Ingersoll Park has a lot of young families. Even if residents aren’t volunteering with the water station, they’ll sit on their porches or in their yards with signs and cheer. They mill around with coffee, doughnuts and other treats that they bring to those who are working at the water station.
“Everybody helps in their own way,” Seitz says. “It’s one of those things that everyone pitches in.”
David Courard-Hauri lives in the Drake Neighborhood and has volunteered at the neighborhood’s water station several times.
“It’s a fun time to get together as a neighborhood and enjoy cheering on the runners and helping out,” he says.
The neighborhood plays host to the runners for the stretch between miles 10 and 12. During this leg of the race, runners pass through the residential area and onto Drake University’s campus for a loop around Drake Stadium’s blue oval. Music from the neighborhood helps keep the runners energized, and the college students bring a younger, enthusiastic vibe to the celebration, Courard-Hauri says.
“It’s kind of like a big party around that part of the marathon,” he says.
Courard-Hauri has run the race in the past and will again this year. He says the crowd makes the race for the runners.
“It completely changes everything,” he explains. “You’re kind of used to plugging in your headphones if you’re running a long distance. This kind of race would be pretty monotonous without all of the people around… It gives it a real party atmosphere to have all of the people around and the music while you’re going. It makes it feel like an exciting event rather than a just really long race.”
Throughout the race course, residents and other community members come together — the marathon pays for all entertainment — to provide more than 50 forms of entertainment on the course. This includes individual musicians, such as Jolie Seitz, to DJs and rock bands to cheer squads and high school performers to volunteer groups and sponsoring organizations that put on some form of entertainment.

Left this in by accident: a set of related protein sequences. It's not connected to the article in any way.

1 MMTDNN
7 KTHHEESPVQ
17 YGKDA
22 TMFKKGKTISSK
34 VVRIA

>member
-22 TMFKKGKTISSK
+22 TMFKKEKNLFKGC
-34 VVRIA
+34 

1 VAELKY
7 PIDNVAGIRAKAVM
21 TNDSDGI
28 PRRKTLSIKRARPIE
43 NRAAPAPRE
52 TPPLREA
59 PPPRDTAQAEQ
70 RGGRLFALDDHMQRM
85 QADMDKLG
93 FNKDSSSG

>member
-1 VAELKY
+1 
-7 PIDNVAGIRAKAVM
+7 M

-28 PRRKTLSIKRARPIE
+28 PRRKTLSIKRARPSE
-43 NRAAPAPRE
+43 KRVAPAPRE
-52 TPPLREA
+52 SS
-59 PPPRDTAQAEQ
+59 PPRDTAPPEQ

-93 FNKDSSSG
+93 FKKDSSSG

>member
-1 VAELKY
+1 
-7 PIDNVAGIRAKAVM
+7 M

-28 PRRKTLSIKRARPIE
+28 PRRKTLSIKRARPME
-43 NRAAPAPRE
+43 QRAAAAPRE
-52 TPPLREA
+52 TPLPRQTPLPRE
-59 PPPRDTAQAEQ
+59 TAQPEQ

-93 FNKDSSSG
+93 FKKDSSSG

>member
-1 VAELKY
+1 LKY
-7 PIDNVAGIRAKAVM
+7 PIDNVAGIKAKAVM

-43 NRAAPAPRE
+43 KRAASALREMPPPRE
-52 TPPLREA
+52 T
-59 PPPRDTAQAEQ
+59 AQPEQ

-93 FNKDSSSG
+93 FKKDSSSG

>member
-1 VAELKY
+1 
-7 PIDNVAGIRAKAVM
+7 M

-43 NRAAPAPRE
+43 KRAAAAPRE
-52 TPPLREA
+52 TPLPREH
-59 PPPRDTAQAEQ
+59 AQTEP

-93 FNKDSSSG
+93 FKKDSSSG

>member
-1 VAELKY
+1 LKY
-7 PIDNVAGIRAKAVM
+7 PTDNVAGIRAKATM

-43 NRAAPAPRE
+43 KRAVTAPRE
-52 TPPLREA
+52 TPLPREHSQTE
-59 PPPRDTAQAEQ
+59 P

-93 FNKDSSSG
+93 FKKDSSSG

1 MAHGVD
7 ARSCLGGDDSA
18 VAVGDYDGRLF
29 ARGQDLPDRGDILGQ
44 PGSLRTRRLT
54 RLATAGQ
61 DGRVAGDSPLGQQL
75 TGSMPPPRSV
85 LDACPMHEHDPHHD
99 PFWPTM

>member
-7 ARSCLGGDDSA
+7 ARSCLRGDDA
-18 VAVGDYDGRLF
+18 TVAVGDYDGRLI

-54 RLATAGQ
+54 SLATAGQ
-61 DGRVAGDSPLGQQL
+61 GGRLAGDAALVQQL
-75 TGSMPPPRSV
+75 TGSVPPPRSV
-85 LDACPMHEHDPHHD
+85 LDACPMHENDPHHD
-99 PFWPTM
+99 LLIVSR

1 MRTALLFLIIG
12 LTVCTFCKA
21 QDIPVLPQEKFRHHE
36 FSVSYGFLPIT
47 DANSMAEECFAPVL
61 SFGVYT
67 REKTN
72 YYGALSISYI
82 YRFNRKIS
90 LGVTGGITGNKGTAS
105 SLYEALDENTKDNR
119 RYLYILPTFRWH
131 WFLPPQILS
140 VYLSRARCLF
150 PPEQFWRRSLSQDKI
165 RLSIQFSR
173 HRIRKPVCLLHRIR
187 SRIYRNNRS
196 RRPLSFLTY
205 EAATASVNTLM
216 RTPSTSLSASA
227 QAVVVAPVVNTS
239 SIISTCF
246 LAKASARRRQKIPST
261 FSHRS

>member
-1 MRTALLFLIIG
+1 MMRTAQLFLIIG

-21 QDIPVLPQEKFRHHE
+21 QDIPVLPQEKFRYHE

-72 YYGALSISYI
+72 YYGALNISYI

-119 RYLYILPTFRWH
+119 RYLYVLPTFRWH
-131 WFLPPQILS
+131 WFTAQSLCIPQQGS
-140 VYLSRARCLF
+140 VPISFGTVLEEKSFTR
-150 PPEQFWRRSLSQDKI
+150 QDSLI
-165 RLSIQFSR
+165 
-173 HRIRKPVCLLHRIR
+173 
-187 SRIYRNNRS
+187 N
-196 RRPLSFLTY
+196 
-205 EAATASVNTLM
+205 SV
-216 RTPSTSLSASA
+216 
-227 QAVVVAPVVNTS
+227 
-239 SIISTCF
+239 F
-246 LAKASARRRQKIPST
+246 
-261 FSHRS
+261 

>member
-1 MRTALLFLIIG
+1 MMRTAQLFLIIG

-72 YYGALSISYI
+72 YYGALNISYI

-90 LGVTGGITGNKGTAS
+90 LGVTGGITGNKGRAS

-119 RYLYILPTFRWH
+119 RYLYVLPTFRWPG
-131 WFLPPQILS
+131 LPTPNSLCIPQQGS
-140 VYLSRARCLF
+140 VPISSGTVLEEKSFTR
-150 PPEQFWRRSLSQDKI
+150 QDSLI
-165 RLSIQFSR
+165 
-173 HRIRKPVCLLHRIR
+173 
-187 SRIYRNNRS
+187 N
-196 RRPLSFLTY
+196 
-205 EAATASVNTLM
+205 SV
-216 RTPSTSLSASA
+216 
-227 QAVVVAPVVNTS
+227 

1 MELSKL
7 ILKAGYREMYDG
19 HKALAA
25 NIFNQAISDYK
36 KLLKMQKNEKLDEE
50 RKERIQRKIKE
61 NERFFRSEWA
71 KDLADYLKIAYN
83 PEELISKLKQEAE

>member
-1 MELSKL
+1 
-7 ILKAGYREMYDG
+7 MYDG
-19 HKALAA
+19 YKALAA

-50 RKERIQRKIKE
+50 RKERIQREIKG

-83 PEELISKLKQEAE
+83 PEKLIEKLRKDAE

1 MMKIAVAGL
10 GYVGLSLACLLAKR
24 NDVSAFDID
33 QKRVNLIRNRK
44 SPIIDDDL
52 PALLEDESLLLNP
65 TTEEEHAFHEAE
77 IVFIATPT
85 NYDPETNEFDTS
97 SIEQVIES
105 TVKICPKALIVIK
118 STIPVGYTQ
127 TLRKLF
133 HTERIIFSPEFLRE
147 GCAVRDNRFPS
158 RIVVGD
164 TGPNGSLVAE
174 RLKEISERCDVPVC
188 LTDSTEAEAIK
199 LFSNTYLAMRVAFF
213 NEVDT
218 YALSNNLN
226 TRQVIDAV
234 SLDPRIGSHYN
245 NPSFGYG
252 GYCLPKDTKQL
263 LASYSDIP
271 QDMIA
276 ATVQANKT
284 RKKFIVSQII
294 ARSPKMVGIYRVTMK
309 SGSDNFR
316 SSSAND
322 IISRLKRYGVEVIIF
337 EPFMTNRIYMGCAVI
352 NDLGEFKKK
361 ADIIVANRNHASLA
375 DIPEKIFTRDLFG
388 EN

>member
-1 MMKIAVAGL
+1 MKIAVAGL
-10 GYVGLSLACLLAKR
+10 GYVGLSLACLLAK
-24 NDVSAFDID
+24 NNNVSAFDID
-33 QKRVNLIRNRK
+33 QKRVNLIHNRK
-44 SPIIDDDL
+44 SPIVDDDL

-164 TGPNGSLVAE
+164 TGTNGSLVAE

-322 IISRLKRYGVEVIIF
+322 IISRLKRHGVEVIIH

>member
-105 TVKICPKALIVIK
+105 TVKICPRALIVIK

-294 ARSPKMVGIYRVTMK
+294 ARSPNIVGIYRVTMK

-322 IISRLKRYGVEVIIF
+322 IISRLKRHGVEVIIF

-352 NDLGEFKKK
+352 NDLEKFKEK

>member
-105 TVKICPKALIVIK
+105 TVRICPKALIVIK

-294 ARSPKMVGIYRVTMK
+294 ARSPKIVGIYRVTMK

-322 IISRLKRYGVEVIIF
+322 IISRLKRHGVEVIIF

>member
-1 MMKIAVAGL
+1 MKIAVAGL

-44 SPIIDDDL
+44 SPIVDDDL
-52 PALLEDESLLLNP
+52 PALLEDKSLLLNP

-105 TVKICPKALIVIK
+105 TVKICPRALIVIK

“We happen to be an event that invites people to actively participate in it,” Burch says. “It’s not so much like an evening at the Iowa Cubs where you’re watching others. It’s an event you can participate in whether you’re running or walking or fundraising or wanting to come out and support the runners. Any of those things. It brings everyone together. It really is a rolling parade, and it impacts the community, as well.”
VOLUNTEERS, AMBASSADORS AND CHEER STATIONS
More than 1,500 people volunteer to help with the marathon each year. It’s one of the most critical components — in addition to acquiring the proper city permits — of putting on a race of the magnitude of the marathon, Burch says.
About 600 of those volunteers assist on race day at the dozens of water stations or on the course, and more than 500 help at the sport and fitness expo in the days leading up to race day.
Residents can create cheer stations to encourage runners. These can include signs, noisemakers, music and other fun activities.
“Sometimes, it can be just as fun to come out to the end of the driveway and cheer on the athletes,” Burch says. “I have seen many different things on the course, and I can tell you from experience that they don’t go unnoticed by the athletes.”
Volunteers assist residents on the route and answer questions they may have. Residents can ask any volunteer, but those with “Ambassador” written on their shirts are more knowledgeable about race details, says Cindi Benevento, who oversees the marathon’s ambassador program.
Ambassadors are individuals who volunteer above and beyond on a continual basis. These individuals also receive extra training and can likely answer more questions residents may have.
“We know a lot of things about the race,” Benevento says. “If anybody comes up and asks something about the race, we can probably answer it.”
Ambassadors help racers on race day, but they also help spectators figure out the best places to watch the
marathon and cheer, decide where to eat, and share information about race start times.
Anyone who wants to volunteer can do so through the IMT Des Moines Marathon website — www.desmoinesmarathon.com — on the Volunteer page under the Community tab. ♦
Marathon organizers suggest alternate routes